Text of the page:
Finding Australopithecines, Part 2: Love and Sex

This the second part of a series of posts on how I put together a plausible behavior pattern and psychology for the species, Australopithecus afarensis, for my upcoming novel, To Give a Rose. In the first installment, I talked about how I approached the project and I established my use of basic terms–“foot-ape” for australopithecine, and “man, woman, and child” for the adult male, adult female, and immature stage of
any hominoid, including the living apes.

All You Need Is Love

Sexuality is obviously an important facet of any mammal’s behavior, since that is how we reproduce ourselves. And foot-apes were clearly deeply social creatures, since their closest modern relatives, humans, chimpanzees, and bonobos, all are. And obviously these two facets of life were connected for them in some way, because sexual intercourse is, by definition, an interaction between individuals. But that’s about all we know for sure.

To write the book, I obviously had to do better.

The general social behavior of the foot-apes in Rose is similar to that of chimpanzees and bonobos today in that they live in flexible fission-fusion communities of several dozen individuals of both sexes and all ages. “Flexible fission-fusion” means that the membership pf a community is not always all together but instead spends time divided into subgroups of varying membership. We humans follow the same pattern, although our communities are larger and more complex. This is entirely in keeping with expert speculation.

But, when it comes to sex, I depart from expert opinion (at least as it stood when I was researching for the story), as I mentioned in the earlier post. The common idea was that australopithecines were monogamous  and that males, freed from fighting over females, cooperated to provide their mates and children with extra food.

Monogamy, of course, seemed unlikely to me. When humans are monogamous, it’s because of complex cultural structures that I doubt an ape could develop–and many human cultures don’t even prize monogamy. But even if foot-apes were monogamous, and even if being monogamous led to men arguing less, why would arguing less result in cooperation? Why would a man spend his time feeding another man’s child?

True, groups of brothers or cousins might work together as a reproductive team–technically, that is known as kin altruism. The idea is that since a man’s nieces and nephews carry some of the same genes he does, supporting them is almost as good as supporting his own children. In chimpanzees, bonobos, and many human cultures, it is the females who disperse at maturity, leaving males to live with their relatives, so the scenario is plausible. Equally plausible is that men might work together being doing so benefits both of them–that’s reciprocal altruism, I’ll scratch your back if you scratch mine.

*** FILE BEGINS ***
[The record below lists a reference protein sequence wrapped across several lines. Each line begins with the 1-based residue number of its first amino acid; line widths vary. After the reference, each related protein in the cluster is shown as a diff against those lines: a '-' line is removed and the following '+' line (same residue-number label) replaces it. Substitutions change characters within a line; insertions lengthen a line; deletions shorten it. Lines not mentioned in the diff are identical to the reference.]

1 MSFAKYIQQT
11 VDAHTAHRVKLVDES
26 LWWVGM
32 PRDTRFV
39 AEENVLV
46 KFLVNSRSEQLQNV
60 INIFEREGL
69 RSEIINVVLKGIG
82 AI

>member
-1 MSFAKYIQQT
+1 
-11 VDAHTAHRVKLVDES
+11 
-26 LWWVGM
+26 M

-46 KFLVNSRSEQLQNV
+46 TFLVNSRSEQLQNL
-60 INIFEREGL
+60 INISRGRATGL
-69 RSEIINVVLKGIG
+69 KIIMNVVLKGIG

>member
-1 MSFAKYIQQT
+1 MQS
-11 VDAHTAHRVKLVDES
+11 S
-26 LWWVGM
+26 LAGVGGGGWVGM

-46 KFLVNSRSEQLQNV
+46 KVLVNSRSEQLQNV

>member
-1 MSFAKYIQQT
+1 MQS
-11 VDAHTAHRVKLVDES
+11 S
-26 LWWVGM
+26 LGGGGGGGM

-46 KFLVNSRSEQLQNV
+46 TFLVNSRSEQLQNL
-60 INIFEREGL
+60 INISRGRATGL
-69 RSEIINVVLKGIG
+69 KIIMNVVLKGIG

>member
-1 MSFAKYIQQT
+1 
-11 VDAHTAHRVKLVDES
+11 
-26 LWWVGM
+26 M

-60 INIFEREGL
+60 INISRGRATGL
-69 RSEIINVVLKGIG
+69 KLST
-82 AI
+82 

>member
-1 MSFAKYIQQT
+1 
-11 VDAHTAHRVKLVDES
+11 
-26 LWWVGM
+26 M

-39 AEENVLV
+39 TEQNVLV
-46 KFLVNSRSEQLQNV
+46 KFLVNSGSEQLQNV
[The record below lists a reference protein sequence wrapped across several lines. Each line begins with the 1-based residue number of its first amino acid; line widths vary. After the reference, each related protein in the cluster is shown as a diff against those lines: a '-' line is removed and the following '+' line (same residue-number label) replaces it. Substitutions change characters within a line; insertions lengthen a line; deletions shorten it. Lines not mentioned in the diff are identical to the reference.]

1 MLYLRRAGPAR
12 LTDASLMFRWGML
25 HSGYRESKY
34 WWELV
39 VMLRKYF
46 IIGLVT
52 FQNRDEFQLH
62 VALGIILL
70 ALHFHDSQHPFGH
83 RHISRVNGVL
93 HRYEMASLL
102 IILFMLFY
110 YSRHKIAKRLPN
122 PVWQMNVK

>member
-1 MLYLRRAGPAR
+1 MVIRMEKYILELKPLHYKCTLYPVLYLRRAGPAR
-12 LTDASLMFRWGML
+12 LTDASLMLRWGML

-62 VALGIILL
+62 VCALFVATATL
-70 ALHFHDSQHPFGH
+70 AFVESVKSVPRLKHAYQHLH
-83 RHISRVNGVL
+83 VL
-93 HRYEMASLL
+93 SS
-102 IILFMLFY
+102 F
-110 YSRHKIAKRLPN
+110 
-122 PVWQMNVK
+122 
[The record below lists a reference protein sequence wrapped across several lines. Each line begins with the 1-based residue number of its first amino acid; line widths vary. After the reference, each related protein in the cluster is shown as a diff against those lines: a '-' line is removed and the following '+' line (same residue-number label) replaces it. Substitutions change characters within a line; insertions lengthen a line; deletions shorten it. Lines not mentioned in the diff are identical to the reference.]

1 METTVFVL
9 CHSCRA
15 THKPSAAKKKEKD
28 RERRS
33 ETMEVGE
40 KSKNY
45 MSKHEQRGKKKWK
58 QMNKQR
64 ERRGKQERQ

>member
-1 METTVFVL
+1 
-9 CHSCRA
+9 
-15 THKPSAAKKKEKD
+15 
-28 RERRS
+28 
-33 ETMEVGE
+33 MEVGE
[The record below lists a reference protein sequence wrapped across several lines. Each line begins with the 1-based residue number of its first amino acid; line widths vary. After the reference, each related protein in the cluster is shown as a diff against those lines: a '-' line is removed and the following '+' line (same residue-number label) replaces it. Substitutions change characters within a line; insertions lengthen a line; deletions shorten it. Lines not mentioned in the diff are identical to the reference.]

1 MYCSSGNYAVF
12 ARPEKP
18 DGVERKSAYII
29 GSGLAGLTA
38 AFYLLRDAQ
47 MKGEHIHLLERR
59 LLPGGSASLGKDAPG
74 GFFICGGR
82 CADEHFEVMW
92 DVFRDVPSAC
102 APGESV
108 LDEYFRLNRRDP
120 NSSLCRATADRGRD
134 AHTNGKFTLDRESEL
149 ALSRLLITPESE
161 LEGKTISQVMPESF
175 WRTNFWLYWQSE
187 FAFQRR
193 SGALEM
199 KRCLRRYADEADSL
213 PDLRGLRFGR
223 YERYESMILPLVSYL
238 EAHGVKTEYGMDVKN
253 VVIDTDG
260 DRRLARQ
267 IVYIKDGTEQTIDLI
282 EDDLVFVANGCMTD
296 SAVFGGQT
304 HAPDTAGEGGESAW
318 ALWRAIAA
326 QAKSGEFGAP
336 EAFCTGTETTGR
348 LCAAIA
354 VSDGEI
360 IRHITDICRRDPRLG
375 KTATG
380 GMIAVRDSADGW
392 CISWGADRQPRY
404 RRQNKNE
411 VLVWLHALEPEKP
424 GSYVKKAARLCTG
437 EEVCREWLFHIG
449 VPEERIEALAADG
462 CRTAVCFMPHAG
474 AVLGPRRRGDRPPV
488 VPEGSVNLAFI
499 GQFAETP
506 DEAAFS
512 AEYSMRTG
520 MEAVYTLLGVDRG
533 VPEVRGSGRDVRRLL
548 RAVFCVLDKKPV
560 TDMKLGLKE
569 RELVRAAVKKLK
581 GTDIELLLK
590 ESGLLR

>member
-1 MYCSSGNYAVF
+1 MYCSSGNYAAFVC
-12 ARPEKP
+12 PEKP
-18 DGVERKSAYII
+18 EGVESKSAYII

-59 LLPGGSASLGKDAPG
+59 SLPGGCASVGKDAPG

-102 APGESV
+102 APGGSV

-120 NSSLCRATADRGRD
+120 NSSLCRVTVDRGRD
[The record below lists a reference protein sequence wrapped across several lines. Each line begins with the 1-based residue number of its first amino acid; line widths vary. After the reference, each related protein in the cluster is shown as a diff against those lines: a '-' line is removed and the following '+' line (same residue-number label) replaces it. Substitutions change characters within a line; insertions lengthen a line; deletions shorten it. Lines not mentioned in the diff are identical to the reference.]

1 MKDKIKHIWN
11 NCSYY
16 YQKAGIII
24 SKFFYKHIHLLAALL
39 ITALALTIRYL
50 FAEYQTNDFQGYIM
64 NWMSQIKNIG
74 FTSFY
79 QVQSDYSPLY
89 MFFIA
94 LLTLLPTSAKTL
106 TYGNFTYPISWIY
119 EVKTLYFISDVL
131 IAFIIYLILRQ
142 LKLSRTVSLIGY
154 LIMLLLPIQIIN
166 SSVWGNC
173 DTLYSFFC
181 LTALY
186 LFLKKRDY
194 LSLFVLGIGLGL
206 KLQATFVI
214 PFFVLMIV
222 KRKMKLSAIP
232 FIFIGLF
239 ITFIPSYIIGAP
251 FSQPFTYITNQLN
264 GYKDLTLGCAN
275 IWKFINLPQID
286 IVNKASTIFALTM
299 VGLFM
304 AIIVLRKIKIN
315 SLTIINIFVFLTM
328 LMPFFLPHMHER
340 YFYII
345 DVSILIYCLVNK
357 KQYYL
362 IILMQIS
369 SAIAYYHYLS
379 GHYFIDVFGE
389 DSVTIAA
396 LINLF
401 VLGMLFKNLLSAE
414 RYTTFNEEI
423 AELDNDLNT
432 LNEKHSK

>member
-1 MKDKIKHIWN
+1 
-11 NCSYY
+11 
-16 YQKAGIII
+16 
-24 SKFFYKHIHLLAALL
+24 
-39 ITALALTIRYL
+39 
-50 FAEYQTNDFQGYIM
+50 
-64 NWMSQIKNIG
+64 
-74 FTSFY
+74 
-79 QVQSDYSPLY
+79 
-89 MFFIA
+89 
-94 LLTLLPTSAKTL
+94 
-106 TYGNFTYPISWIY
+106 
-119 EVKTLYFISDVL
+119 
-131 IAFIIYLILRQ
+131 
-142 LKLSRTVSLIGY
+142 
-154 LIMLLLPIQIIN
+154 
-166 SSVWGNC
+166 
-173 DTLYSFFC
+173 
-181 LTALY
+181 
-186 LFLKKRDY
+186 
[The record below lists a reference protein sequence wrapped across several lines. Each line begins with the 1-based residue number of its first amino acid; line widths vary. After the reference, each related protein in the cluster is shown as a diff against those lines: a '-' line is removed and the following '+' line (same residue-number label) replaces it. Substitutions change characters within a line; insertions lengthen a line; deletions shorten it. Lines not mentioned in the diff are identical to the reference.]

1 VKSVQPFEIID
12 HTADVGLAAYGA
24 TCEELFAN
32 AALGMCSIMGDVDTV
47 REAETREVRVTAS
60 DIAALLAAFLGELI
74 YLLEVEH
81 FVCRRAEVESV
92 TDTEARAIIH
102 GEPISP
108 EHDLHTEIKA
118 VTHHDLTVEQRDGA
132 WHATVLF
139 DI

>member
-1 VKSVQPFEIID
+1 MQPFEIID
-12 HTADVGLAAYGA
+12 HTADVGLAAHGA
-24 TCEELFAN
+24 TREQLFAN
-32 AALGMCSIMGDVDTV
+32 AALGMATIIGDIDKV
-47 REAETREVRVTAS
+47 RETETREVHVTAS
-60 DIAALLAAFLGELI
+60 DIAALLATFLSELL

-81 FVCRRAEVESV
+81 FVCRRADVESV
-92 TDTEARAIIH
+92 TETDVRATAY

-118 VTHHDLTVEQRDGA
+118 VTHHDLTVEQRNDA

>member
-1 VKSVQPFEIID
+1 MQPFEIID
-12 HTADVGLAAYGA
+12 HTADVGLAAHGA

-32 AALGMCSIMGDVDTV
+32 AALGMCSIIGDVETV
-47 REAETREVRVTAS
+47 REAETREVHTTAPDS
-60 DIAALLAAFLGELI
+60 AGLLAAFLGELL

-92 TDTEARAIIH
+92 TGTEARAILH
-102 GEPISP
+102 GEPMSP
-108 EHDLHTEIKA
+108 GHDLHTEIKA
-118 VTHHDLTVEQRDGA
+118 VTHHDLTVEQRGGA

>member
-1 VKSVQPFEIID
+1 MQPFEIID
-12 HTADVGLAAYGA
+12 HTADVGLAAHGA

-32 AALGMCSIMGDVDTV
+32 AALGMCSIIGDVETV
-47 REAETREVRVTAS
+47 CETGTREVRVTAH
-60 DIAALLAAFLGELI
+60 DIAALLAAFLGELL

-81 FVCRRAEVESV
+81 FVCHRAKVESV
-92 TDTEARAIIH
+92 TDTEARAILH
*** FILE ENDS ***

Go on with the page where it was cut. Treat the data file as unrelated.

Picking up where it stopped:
But none of those scenarios have anything to do with monogamy. In other species, like lions, where brothers do act as reproductive teams, they also mate with the same females. Monogamy doesn’t necessarily preclude cooperation among males, but it does not foster cooperation, either.

As it turns out, polygamy provides a better reason for males to cooperate than monogamy does.

As a mental exercise, let’s think about successful reproductive strategies for a hypothetical mammal. These creatures want to pass on their genes. To do that, they can either have as many offspring as possible and hope some live long enough to reproduce in turn, or they can have fewer offspring and work to protect and support them–or they can pursue some intermediate strategy. The key is that quantity and quality are always at odds–the more attention one gives per offspring, the fewer offspring there can be, and vice versa.

Our hypothetical species is a mammal, so the females lean towards parental quality, but males can do quality or quantity, depending on how many females they mate with. Obviously, whether males are promiscuous or not, they’ll prefer monogamous females. Nobody really likes competition. But for the monogamous male, female monogamy is critical–if he’s going to spend his entire reproductive career raising her children, they’d better be his.

Now, he can hedge his bets by also having a few casual sexual encounters on the side, but if all the males are doing the same thing, then his primary mate must logically be somebody else’s secondary. Also, while the number of males a female mates with has no bearing on how many children she has, females, too, take a risk in committing to just one mate. Suppose he has a hidden genetic disorder? What if he dies or abandons her? She has reason to hedge her bets, too.

So, let’s say our hypothetical species has a sexual system where most individuals are promiscuous, but unevenly so. Each has one, perhaps two, primary mates, but also some number of more casual contacts. In this system, no male can ever be sure he is a child’s biological father, but he has a good chance of it if he is the mother’s primary lover. He can therefore comfortably give that child most of his parental support–while reserving a little extra for the children of his other lovers, who could be his but probably aren’t.

A human man following this strategy would be a good provider to his wife, while contributing to the college funds of his mistresses’ children. If he visits prostitutes, whose chances of bearing his child are very low but not zero, he pays them fairly.  His wife, meanwhile, presumably has a few lovers on the side and occasionally prostitutes herself for extra cash, so the family finances balance out.